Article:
excerpt from my book on technology, terrorism, and
DHS, tentatively titled "Skating on Stilts." (If you want to
read the excerpts in a more coherent fashion, try the categories on the
right labeled "Excerpts from the book." I'm afraid I can't fix the bug
in TypePad that prevents me from putting them in the category in
reverse-chronological order, but I have started putting chapters up in
pdf form from time to time.) Comments and factual quibbles
are welcome, either in the comments section or by email:
firstname.lastname@example.org. If you're dying to order the book, send
mail to the same address.
It’s remarkable when you think about it. Right now, this minute, agents of an authoritarian government are covertly turning on cameras and microphones in homes and offices all across America, spying on the unsuspecting and the innocent. They’re recording our every thought, our every keystroke, as we prepare private documents or visit websites.
And they’re able to do that today thanks to the hard work of privacy advocates.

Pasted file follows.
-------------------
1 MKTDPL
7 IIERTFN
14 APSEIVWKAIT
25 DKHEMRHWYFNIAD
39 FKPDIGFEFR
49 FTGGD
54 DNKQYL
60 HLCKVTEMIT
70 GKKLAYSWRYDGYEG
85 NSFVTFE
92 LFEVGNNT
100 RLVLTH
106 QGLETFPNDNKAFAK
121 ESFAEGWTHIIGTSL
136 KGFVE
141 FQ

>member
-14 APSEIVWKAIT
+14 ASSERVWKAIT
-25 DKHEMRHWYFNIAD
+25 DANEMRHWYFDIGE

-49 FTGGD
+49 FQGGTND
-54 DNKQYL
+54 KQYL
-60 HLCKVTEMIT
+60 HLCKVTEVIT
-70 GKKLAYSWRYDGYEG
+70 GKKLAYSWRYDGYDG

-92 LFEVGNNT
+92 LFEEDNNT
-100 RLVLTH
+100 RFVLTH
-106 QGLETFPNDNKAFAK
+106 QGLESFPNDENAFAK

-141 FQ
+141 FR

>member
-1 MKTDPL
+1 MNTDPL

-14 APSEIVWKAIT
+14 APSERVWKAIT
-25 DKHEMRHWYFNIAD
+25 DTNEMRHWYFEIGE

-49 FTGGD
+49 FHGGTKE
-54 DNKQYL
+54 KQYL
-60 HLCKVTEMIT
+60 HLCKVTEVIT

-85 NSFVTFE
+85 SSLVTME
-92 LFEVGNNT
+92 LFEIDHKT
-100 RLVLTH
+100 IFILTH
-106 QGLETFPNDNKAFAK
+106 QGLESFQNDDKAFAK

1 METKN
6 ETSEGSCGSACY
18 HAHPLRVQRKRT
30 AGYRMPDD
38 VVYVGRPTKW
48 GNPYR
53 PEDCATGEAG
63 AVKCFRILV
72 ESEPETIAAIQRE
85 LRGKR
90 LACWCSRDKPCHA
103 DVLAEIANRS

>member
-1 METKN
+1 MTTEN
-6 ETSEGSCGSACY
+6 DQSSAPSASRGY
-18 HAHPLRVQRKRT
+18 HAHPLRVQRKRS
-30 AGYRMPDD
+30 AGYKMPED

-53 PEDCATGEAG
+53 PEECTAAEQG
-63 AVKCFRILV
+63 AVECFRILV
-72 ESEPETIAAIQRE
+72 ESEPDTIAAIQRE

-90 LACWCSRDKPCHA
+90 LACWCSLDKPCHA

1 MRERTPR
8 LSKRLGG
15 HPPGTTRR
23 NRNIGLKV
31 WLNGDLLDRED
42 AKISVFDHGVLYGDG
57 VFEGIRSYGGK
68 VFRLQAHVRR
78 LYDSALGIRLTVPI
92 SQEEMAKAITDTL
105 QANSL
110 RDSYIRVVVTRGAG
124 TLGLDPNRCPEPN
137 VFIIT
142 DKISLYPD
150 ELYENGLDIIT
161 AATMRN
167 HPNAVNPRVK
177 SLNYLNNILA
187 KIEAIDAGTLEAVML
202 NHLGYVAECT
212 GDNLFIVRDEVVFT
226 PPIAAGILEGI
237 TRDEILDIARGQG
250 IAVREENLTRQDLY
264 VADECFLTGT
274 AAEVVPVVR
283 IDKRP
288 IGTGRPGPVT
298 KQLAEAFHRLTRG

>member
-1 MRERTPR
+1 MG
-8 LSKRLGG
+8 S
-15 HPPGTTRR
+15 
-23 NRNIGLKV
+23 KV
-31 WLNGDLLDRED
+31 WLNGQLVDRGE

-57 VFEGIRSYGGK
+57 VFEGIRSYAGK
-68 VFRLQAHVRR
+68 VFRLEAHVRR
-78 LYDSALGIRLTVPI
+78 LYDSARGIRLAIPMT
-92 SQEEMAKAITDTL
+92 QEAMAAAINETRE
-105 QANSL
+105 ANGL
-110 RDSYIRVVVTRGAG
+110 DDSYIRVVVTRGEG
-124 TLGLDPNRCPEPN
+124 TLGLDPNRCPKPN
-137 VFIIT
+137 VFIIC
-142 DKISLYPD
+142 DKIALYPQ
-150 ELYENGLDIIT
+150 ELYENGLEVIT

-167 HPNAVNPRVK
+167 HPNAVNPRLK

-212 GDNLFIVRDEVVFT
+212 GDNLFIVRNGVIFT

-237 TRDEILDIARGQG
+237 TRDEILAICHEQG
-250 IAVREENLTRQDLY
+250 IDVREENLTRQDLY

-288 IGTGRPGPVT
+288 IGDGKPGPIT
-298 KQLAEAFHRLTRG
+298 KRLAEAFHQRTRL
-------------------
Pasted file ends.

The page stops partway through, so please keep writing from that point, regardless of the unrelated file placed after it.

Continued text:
How did the privacy community end up facilitating surveillance and espionage on an unprecedented scale? History, mainly, and a lack of imagination.
The men and women who built the computer industry grew up in a very different era from those who pioneered the air travel industry. Air travel enthusiasts first launched commercial flights between the two world wars, when government was big and military risks were on everyone’s mind. The pioneers were children of their age. They foresaw a world in which air travel was used for military and espionage purposes; they understood that unregulated flights could lead to disaster as the skies filled up. To manage those risks, they helped the government fashion a comprehensive regulatory scheme for pilots, airlines, and airplanes.
Computer technology, in contrast, was born in the wake of World War II, at a time when the challenge of totalitarianism was on everyone’s mind. The men and women who built the earliest computers were children of a different era. They most feared that their machines would be misused by authoritarian governments. Unlike an earlier generation of technologists, they struggled to limit government’s role in their industry. And they succeeded. From electronic intercepts to information processing practices, for the next forty years, laws on information technology were aimed as much at regulating the government as at regulating the industry.
By the time the threat of widespread computer misuse finally arrived, the privacy groups already had a narrative fixed in their mind. They could not imagine any threat to computer users’ privacy that could be worse than the one they saw in the United States government. Saying no to the government was their default position.